Looking for some guidance with my plan

So I’m stuck in a career for lack of better words that I don’t really enjoy and want to change. During University I took some intro comp sci courses and enjoyed programming but now returning to school isn’t an option for me. I’m at home doing parental leave so I’ve got a few months to cram some knowledge before I return to work.

After looking through different websites I’ve found Python to be a very versatile and widely used language so I thought I would start my journey there. I’m not expecting to land any crazy jobs after only a few months but my more immediate goals are:
-To become an effective Python programmer via FreeCodeCamp; and
-Use the competitions from kaggle.com to gain experience and build a projects portfolio.

From there I have no idea. I’ve never applied for a job in the IT field and only know about programming portfolios from reddit and reference to github.

I guess my question is, where do I go from here?

I don’t know.

My (slightly informed) perception is that without a CS degree, it is easier to land a job in web dev than just about any other CS field. Python I primarily associate with data science and machine learning. It is also popular in the FinTech sector. My perception of those fields is that they are a little stricter in terms of degrees - if an input on a web page doesn’t work it’s an inconvenience, but if a bank miscalculates interest for 7.4 M clients over the span of 3 months before it gets caught, companies get destroyed.

That is of course a generalization and exaggeration based on my (slightly informed and therefore slightly uninformed) perception.

It would be fare to point out that Python can also be used for a server/backend (e.g. Dropbox, I think Netflix, etc.) But again, I think it’s a little easier to get hired for frontend than backend. And FCC does not yet teach Python for backend.

That being said, Python is one of the fastest growing languages out there and who knows what is in its future.

I think rather than start with the language, you should decide what kind of work you would like to do and find out what languages are popular in that.

That being said, to some extent the hardest part is just learning your first language, so even if you did steer in another direction, learning Python could still be a great step in your development. And Python is often used as a teaching language so you would be in good company.

As to FCC? I don’t think that our Python stuff is yet good enough for someone that wants to go from zero to hero in Python. It could be a good introduction, but if you really want to learn Python there are a lot of other things you would need to learn.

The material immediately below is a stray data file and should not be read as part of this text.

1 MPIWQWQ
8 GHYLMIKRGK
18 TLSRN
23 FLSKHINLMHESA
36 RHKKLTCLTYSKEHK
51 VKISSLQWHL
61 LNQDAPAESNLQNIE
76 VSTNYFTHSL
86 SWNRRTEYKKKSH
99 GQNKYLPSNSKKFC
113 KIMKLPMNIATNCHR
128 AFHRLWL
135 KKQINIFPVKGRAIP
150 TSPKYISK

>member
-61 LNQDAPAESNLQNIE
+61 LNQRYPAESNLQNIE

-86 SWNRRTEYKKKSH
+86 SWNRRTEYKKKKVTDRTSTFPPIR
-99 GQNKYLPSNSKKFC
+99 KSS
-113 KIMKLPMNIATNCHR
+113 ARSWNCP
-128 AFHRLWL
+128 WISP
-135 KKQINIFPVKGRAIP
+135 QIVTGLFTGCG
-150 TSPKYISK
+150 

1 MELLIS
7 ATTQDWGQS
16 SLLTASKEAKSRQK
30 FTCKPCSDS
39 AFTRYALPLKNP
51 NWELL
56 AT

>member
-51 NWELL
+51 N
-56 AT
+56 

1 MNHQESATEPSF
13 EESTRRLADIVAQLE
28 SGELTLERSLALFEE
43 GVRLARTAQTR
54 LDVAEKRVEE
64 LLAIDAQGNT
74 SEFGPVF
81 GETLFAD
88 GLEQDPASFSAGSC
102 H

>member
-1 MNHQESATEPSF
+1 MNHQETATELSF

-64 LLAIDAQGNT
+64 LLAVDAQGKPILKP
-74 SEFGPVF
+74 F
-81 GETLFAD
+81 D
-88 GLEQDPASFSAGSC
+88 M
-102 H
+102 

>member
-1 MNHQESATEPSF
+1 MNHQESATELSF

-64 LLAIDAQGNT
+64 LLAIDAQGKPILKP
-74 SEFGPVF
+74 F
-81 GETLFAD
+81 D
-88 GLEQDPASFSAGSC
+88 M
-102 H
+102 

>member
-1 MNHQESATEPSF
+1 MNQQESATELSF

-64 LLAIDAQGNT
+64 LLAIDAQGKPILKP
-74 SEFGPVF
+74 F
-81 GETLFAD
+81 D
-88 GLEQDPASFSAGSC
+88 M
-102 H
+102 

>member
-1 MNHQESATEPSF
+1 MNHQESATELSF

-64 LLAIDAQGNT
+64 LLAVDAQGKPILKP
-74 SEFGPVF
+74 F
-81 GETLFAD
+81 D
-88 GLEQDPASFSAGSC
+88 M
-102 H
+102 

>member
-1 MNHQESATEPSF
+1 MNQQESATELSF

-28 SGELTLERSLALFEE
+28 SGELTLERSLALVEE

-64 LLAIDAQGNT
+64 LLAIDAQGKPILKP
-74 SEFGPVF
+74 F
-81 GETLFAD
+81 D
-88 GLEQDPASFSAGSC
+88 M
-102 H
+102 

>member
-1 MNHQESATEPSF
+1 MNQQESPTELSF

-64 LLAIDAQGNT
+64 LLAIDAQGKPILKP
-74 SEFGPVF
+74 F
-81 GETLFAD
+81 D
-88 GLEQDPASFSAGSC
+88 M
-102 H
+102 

As far as an overall path, I googled “python learning path” and got things like this.

But again, I’m not particularly informed here - perhaps others have better insight.

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I usually recommend going backwards, by starting with job postings. So you start by looking at what job postings you see in your area, what they are looking for, and where your skills stand.

Its possible there are a ton of Python jobs looking for entry level devs in that area. Its also possible there are only a few, and the few left require a large amount of experience and skills beyond just 1 language.

More broadly these sorts of jobs might in specific sort of jobs. Stuff like automation/testing/data science all use Python pretty heavily, so those kinds of work environments, use-cases and skill sets are where I’d look into applying Python to get things done. I’d also brush up on some secondary skills, like knowing how to use git and linux, which are usually “nice to haves” in multiple programmer jobs.

However I agree with above, freeCodeCamp’s Python is rather new, and still ironing out the kinks. I would not expect to go from 0 to hero with Python with just 1 source. If you have a few months, you might just be scratching the surface with Python and programming in general before you get close to some of the job postings you see. So its a tight deadline, for an incredible deep wide topic (programming).

Regardless of what you do, good luck, keep learning, keep building :+1:

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Hey!

I’m pretty much a beginner as well, but I can recommend you a few resources that I’ve used to learn Python:

  • Python Crash Course : great book that gets you to build a few projects after teaching the Python syntax.

  • Corey Schafer : this guy has many great tutorials on Python.

  • CS50 : It’s focused on C in the first few weeks, but it also teaches you Python and Flask, and you can use Python in your final project. It’s a very challenging course but it will teach you more about programming than probably any other introductory course available online.